Thanks for the giving

It has been said that Princess Diana left much upon her passing. Her fancy dresses, her jewels, her money- and more “hers” than I can muster up in my mind. I saw some things of hers not too long ago. Treasures I will never see in my hands now in a glass case for all to see. It has been said that Mother Theresa, who died around the same time, left her glasses and Bible. Such a contrast that lately, I have been thinking about being a minimalist.

I just heard that word not too long ago by two different people. One used it in reference to someone who was moving with not much to move. Another shared he wasn’t concerned about economic strife because he was living with the bare minimum anyway. A minimalist- someone who has basically everything on Basic Needs Pyramid- water, food, shelter, clothing, and maybe just a few added nice things like a crystal bowl or a color television. At least those were nice things way back when.

I have been telling the story of the First Thanksgiving to my young fives students. I told them about packing up and moving. Much wasn’t included in the packing list. It was a real running away from home kind of event. Basically, they had to stuff the essentials into a knapsack that you could either flip over your shoulder or stuff in a in a small trunk. Even so, they were not boarding the Carnival Cruise Ship. So weight was probably an issue. ( A Carry on Fee even before there was one)

Running away from home is a scary thing. It was a giving up of all the precious treasures in search of new ones. It was an emphasis on quality of life not the quantity of stuff for a good life. Should they have taken that lamp? What about the hand knit blanket or the solid oak rocking chair? No room!

The kids are always interested in knowing that as soon as the ship landed it was barefoot and running free time. After sickness, storm, and sadness ( some didn’t make it) they were on land. They were “free” in every sense of the word. Free to roam, run, and do what they pleased. Most of all they were free to worship God and be free from the Bossy One who made it difficult.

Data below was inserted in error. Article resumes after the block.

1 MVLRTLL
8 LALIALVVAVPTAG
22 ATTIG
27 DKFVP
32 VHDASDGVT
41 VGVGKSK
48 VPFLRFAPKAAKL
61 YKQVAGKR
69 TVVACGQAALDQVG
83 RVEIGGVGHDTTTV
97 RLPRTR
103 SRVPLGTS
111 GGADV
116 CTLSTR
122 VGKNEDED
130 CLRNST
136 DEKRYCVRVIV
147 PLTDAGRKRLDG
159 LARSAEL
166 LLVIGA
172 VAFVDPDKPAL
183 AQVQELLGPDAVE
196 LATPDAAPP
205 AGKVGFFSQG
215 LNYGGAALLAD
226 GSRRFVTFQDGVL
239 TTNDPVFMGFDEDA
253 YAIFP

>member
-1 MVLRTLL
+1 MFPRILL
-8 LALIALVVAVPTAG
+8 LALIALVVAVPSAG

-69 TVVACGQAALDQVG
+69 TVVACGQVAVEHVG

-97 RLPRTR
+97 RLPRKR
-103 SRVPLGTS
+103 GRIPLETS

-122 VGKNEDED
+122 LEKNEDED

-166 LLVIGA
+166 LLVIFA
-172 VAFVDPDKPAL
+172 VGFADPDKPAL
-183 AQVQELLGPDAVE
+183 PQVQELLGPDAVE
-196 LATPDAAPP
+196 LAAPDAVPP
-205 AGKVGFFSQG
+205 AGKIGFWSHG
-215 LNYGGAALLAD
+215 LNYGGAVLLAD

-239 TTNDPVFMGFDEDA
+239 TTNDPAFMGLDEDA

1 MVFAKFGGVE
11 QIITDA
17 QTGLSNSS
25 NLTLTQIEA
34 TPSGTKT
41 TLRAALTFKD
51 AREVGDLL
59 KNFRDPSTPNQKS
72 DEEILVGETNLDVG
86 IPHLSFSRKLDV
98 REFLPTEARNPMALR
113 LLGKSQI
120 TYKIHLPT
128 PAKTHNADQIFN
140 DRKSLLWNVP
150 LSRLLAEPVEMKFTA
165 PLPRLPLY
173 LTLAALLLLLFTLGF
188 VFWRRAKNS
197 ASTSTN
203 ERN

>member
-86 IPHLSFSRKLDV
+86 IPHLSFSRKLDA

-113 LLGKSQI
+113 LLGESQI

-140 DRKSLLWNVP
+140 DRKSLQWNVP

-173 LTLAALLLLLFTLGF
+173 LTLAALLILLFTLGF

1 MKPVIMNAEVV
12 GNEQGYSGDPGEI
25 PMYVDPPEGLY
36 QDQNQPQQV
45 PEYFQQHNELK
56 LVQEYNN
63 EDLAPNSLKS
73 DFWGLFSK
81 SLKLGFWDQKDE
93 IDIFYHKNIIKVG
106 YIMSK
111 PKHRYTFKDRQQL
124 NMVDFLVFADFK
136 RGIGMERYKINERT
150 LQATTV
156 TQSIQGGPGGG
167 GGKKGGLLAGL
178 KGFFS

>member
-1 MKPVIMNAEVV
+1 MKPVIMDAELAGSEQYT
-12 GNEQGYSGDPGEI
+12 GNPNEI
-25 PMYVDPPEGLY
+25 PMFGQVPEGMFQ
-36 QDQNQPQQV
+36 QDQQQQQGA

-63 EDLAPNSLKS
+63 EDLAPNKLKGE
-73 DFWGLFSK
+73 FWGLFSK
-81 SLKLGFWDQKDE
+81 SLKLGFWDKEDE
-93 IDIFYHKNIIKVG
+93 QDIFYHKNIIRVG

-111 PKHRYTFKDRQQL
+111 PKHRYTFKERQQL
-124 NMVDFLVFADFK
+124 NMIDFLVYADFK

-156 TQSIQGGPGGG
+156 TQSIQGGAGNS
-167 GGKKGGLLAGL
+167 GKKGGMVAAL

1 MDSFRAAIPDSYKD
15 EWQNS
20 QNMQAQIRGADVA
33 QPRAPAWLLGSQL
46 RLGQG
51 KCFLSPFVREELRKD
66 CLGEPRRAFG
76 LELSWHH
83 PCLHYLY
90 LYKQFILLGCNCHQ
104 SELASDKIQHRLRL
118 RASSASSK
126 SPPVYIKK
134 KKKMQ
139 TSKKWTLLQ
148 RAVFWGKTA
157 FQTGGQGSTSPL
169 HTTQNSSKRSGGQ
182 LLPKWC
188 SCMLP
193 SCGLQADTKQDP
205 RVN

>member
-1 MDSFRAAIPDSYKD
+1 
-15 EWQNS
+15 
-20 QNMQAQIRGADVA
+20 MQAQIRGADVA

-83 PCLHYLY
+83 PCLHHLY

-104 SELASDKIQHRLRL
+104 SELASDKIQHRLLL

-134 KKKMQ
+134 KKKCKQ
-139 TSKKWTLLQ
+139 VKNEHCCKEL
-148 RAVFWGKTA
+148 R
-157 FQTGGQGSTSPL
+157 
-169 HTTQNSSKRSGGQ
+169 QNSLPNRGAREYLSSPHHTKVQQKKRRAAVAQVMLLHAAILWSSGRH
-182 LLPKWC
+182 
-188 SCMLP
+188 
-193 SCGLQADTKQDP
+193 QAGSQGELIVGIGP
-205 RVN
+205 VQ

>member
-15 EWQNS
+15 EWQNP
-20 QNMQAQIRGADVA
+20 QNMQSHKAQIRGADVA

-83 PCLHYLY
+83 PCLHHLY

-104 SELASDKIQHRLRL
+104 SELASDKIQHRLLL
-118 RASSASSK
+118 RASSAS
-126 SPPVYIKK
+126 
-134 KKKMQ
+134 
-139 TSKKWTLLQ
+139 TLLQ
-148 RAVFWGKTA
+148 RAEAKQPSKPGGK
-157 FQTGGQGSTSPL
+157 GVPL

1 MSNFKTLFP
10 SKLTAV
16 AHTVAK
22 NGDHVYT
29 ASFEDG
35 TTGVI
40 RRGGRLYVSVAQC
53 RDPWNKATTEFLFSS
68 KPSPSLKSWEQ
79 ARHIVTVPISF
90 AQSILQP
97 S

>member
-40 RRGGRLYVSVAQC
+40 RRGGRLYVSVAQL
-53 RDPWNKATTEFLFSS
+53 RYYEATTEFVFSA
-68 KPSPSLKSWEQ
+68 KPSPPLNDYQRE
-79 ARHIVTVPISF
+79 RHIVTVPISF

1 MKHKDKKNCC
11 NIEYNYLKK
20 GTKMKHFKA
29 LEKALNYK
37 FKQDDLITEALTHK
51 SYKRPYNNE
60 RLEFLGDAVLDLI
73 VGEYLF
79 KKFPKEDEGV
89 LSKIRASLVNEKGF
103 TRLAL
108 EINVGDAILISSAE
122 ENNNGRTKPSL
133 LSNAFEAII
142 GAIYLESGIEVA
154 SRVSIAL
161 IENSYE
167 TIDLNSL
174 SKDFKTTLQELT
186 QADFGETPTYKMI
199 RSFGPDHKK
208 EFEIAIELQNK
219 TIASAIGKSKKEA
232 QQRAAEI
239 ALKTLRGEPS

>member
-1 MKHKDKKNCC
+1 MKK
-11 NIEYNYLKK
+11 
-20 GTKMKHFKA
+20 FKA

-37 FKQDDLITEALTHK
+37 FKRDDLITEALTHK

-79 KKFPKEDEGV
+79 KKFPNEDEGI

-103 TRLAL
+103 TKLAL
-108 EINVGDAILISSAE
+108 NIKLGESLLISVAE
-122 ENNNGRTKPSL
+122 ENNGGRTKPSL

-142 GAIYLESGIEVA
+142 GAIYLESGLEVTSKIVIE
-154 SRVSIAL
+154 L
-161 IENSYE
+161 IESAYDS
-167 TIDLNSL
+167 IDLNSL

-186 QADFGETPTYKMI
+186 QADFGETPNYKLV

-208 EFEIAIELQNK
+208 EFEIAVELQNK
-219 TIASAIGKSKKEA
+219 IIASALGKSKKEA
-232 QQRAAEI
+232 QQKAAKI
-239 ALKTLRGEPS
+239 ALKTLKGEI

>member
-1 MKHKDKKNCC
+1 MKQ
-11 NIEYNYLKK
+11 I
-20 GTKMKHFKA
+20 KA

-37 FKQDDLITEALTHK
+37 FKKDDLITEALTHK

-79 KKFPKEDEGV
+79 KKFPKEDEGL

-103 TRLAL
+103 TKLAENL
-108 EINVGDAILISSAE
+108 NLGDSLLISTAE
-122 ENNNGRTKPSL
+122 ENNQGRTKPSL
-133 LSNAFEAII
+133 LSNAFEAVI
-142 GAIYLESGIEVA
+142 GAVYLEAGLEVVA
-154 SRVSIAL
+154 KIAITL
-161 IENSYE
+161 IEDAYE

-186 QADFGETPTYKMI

With freedom came a price. They were on their own and starting over. Build a house, find food, get clothes, ….much to consider. Winter was hitting fast. With the help of the Indians and some of their own schema, they survived winter and celebrated their first bountiful harvest.

So much food served at that first feast! They certainly set a precedence. Even popcorn was on the menu- (Charlie Brown Thanksgiving special had some real accuracy there.) A free life was now a real experience. There was much to be thankful for. Yet, it didn’t come easy. Surely some questioned- “Was it worth it?” Perhaps even on that first Thanksgiving Day. Yet, not one pilgrim got back on the ship back towards England. This was quality of life – here. And they thanked God for it. They were grateful. They knew true, quality of life and had found it.

I read a book about a Pilgrim Child to my class recently. It talked about all the work that had to be done each day in order to have this quality life. The farm work, the animals, the sewing, the cooking, the fixing, the building, – all for the necessities. If you had these – life was good. Todays kids can not wrap their minds around the concept of a girl getting up with the sun and beginning her daily chores. No, this wasn’t child slave labor, it was the way everyone contributed to some kind of quality in life.

The Pilgrims and the Indians were the prime examples of the minimalist. They knew the richness in the necessities of life and they were grateful. The harvest was bountiful and they paused to give thanks. It wasn’t thanks for the new I-phone, or thanks for the shiny new bike, or thanks for the diamond earrings. It was thanks for the provisions God gave for a quality of life. Such an example, makes me pause and ponder even the simple words of mealtime-“Thank you for this food.”

There is a little bit of an experiment going on at our house before Christmas. Funny how the thanks goes so quick and we focus all so quickly on the “getting” . Since it seems to fall shortly after we feast, We are taking inventory. We thank God for what we have now. To my four and a half year old, this means thanking Him for the 15 race cars and sharing what he likes about each one and actually playing with each one. To my daughter- the same only for princesses.

Thanks for the giving. Thinking about all the things that God has given. I am trying to become a minimalist yet I am finding I am more the opposite. I have enough and more. To me, much has been given. Thanks to Him who did all the giving.


Leave a Reply

Fill in your details below or click an icon to log in: Logo

You are commenting using your account. Log Out /  Change )

Google+ photo

You are commenting using your Google+ account. Log Out /  Change )

Twitter picture

You are commenting using your Twitter account. Log Out /  Change )

Facebook photo

You are commenting using your Facebook account. Log Out /  Change )

Connecting to %s